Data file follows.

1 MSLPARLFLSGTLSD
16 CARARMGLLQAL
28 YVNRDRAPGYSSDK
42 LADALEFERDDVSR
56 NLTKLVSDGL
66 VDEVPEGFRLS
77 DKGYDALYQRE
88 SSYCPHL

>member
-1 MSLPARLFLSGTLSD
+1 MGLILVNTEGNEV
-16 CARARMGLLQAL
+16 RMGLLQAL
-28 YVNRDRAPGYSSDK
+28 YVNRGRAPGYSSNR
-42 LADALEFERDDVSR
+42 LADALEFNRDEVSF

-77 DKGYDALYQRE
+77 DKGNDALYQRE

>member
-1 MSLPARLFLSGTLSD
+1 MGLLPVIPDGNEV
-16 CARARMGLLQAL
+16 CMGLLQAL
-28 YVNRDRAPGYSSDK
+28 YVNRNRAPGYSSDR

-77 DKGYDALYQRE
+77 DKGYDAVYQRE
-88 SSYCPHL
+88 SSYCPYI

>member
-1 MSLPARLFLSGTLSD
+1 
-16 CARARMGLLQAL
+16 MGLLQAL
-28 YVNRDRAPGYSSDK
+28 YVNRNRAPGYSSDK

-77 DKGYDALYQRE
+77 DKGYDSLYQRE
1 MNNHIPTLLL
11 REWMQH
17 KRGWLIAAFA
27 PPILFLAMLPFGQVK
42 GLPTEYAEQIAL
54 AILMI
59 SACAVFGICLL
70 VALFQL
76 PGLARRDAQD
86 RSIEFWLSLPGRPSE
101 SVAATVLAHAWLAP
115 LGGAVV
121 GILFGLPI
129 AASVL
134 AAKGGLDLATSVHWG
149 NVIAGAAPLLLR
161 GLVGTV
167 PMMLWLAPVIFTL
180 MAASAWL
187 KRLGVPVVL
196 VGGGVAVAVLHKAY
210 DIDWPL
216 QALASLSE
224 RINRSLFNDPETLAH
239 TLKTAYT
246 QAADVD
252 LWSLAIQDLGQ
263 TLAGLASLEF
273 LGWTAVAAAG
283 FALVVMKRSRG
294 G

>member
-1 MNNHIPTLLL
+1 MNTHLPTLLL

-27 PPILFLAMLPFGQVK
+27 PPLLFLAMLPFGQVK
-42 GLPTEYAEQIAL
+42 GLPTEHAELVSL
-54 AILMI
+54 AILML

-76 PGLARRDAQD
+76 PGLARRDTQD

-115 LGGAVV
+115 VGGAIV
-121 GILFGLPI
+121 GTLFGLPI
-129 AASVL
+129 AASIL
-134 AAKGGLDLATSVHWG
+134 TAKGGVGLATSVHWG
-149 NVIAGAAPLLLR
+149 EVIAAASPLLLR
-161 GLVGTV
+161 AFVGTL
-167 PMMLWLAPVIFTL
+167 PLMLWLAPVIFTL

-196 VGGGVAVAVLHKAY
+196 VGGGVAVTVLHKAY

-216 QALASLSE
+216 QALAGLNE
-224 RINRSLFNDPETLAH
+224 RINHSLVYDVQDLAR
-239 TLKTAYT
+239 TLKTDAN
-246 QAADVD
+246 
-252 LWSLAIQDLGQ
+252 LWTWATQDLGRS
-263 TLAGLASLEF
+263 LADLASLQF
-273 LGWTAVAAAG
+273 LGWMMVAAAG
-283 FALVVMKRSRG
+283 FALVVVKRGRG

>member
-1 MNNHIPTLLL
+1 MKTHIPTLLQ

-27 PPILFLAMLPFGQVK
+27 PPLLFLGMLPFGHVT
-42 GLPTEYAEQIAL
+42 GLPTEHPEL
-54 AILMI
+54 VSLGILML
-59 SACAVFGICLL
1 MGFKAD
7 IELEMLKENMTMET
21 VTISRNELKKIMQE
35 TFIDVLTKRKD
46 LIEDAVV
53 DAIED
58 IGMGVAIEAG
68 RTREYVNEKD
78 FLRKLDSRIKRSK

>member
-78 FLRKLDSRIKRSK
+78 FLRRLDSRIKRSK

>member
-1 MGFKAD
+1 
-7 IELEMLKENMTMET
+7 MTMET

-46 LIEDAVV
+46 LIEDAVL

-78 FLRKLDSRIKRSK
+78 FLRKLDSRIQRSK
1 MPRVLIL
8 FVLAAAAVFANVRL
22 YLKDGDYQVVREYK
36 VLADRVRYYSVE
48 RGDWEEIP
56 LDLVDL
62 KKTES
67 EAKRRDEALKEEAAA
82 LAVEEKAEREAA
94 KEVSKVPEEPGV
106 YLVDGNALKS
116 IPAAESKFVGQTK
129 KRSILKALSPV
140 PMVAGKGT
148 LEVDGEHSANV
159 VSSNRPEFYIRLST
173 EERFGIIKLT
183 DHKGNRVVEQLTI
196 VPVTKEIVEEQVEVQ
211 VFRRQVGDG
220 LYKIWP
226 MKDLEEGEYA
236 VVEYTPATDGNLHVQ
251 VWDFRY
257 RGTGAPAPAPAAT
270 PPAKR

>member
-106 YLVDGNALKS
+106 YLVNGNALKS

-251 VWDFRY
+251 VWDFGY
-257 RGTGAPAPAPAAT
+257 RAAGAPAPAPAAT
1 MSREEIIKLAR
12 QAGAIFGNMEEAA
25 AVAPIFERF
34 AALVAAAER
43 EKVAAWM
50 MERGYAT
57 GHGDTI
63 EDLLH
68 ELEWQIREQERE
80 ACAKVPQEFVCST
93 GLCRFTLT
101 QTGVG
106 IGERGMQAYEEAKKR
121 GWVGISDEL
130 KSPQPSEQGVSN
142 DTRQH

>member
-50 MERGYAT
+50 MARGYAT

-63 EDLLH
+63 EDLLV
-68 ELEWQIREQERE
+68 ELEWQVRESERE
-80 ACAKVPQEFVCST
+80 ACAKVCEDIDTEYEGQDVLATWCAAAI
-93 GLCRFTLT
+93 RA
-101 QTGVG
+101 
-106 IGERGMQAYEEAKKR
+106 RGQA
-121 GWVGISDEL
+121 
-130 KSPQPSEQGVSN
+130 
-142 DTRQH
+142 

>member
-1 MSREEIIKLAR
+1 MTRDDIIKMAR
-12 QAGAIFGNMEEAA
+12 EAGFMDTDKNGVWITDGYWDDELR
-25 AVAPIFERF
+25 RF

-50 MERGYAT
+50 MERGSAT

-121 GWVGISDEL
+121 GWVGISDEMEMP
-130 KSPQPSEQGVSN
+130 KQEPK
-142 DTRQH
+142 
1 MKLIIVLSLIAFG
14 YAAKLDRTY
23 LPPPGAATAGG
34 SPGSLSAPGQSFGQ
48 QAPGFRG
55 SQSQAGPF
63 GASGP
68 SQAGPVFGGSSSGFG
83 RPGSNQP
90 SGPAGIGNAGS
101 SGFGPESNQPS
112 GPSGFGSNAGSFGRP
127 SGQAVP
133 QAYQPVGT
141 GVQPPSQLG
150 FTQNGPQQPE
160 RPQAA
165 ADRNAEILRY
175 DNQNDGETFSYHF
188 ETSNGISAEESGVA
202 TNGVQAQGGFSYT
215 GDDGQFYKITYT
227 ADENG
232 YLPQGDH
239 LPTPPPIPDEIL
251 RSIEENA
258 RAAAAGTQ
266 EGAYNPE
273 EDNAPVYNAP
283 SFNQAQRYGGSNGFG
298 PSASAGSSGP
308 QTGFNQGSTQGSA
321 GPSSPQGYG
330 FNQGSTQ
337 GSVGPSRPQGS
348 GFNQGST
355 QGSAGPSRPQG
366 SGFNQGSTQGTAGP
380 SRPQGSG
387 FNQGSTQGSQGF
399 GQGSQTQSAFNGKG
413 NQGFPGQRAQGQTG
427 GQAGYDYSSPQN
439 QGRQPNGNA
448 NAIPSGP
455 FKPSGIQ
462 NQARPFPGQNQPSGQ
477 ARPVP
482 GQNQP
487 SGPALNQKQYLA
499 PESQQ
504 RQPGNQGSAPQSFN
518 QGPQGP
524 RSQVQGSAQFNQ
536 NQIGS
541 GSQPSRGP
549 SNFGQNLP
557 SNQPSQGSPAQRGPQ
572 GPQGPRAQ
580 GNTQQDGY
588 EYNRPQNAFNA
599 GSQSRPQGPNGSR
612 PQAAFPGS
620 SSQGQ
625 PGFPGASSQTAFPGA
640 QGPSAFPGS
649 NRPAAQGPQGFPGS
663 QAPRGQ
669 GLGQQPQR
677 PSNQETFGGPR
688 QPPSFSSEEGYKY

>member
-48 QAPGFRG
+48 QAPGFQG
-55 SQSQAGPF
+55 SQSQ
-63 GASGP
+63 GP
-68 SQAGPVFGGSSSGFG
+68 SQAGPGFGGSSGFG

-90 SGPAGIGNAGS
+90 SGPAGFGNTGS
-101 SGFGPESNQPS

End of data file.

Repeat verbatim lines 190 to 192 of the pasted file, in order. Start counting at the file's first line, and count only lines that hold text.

106 IGERGMQAYEEAKKR
121 GWVGISDEL
130 KSPQPSEQGVSN